Fick, Nathaniel. One Bullet Away: The Making of a Marine Officer. Houghton Mifflin; Boston. 2005. p. 182 (hardcover)

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Winter and the Third Floor Neighbourhood

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Ride the Worm

January 6, 2016

in Photo of the day, Toronto

Ride the Worm

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Compared with trying to counteract climate change resulting from greenhouse gas pollution through solar radiation management (SRM) — essentially reflecting sunlight away, as with stratospheric sulfate injection — actually removing CO2 from the atmosphere by weathering rocks which form carbonates seems more attractive in many ways. The SRM approach may cause major side effects in terms of changes in precipitation, and any cessation in the injection of reflective aerosols in the upper atmosphere would lead to very abrupt climate change.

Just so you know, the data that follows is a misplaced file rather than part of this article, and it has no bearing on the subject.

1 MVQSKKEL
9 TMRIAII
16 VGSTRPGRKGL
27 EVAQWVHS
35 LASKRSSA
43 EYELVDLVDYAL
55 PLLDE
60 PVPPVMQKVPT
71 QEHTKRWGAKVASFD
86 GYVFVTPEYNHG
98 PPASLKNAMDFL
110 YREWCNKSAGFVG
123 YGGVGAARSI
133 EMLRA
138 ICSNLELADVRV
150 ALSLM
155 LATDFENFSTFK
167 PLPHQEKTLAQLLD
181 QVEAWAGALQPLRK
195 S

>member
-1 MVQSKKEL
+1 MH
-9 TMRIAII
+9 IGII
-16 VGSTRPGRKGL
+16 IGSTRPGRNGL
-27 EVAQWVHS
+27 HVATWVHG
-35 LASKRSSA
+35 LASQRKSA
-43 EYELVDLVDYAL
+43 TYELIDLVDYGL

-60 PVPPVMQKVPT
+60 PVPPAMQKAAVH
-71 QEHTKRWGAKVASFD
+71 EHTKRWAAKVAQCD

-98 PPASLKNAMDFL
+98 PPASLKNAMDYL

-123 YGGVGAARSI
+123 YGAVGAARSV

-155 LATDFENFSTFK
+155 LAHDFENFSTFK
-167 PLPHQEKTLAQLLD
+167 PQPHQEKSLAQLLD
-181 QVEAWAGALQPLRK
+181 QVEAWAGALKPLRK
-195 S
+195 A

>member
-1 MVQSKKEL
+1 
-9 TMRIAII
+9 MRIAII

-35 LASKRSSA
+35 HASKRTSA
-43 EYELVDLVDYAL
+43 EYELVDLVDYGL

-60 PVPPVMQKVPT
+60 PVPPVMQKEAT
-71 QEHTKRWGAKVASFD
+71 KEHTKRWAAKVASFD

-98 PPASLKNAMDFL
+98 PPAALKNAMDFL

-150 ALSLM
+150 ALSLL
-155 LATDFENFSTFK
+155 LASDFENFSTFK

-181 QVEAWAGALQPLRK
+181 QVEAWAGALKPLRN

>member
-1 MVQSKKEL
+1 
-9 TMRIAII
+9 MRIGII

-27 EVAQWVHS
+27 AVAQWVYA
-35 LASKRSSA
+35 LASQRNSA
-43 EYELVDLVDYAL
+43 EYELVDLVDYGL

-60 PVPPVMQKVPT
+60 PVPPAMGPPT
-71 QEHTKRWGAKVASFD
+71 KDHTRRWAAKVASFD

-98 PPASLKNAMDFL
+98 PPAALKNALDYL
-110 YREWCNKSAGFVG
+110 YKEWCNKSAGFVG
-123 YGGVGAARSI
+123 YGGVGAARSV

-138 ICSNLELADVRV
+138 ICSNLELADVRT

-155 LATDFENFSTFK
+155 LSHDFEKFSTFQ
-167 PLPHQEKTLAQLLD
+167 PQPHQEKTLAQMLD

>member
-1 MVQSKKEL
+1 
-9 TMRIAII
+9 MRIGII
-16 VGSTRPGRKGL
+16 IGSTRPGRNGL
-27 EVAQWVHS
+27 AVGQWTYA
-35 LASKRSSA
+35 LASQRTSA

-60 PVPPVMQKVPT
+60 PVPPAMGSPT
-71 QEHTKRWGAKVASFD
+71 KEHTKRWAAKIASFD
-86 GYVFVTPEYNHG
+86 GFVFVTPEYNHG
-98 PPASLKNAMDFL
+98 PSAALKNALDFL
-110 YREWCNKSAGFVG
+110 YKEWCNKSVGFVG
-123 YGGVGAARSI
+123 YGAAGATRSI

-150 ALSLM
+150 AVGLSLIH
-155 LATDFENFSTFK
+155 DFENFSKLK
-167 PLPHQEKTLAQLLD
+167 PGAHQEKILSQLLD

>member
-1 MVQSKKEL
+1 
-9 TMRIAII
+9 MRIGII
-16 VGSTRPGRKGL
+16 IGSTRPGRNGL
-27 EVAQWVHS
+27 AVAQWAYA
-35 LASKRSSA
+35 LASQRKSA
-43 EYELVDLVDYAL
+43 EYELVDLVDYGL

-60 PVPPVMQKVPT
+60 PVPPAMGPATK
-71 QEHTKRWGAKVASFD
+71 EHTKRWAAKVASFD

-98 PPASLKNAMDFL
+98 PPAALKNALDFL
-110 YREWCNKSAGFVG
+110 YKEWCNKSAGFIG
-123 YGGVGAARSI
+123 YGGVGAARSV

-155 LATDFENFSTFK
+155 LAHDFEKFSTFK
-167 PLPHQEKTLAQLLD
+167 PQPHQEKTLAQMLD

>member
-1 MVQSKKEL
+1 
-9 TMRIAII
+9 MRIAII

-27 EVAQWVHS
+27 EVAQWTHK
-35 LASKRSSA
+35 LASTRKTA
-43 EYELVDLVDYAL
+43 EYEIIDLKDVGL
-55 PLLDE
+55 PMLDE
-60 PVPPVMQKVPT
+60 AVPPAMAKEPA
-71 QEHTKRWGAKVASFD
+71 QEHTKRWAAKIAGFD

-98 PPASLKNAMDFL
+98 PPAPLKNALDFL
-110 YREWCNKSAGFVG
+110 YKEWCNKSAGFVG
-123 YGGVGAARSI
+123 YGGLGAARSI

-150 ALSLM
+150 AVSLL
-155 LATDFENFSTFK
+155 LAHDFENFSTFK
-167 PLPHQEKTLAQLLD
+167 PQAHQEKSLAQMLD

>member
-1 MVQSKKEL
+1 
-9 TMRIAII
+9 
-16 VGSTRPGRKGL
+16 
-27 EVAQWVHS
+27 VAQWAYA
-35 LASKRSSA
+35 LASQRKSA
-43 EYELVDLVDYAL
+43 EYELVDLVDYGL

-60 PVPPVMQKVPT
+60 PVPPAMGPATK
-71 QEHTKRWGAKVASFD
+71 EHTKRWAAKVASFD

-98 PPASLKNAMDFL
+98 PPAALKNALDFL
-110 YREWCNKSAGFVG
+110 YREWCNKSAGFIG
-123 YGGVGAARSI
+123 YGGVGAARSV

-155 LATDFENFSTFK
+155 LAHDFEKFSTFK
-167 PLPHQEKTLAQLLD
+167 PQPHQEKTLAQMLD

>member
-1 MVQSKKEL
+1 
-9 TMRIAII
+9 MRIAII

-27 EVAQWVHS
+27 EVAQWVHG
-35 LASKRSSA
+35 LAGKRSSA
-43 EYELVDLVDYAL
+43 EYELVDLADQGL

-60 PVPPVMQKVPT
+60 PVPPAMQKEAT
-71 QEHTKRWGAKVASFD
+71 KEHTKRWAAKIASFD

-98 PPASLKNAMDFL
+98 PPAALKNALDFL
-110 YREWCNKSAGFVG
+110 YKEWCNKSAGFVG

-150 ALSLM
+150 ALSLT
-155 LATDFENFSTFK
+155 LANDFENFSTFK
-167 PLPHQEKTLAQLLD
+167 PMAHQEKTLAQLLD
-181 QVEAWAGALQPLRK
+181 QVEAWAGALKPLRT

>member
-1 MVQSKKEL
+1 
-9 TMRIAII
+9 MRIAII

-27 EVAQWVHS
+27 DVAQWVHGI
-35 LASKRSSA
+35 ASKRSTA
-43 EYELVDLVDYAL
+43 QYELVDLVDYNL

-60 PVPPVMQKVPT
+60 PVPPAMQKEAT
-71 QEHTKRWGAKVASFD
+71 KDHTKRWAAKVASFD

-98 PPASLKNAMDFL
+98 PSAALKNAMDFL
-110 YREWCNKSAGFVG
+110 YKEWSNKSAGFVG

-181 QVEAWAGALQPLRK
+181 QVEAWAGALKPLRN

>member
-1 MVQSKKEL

I asked David Keith about the idea when he was in Toronto talking about SRM-based geoengineering and he said that the problem is simply one of reaction rates. Even if we used zero-carbon energy to grind up vast amounts of ultramafic rock to absorb CO2, that process of absorbtion would happen so slowly that it would not counteract human-induced climate change on reasonable timescales.

I learned about the idea from Wallace Broecker and Robert Kunzig’s book Fixing Climate. Another oft-touted means of removing atmospheric CO2 is biochar. More recently, I read about the idea of speeding up natural rock weathering by biological means. I don’t know if this could somehow overcome Keith’s objection about reaction rates.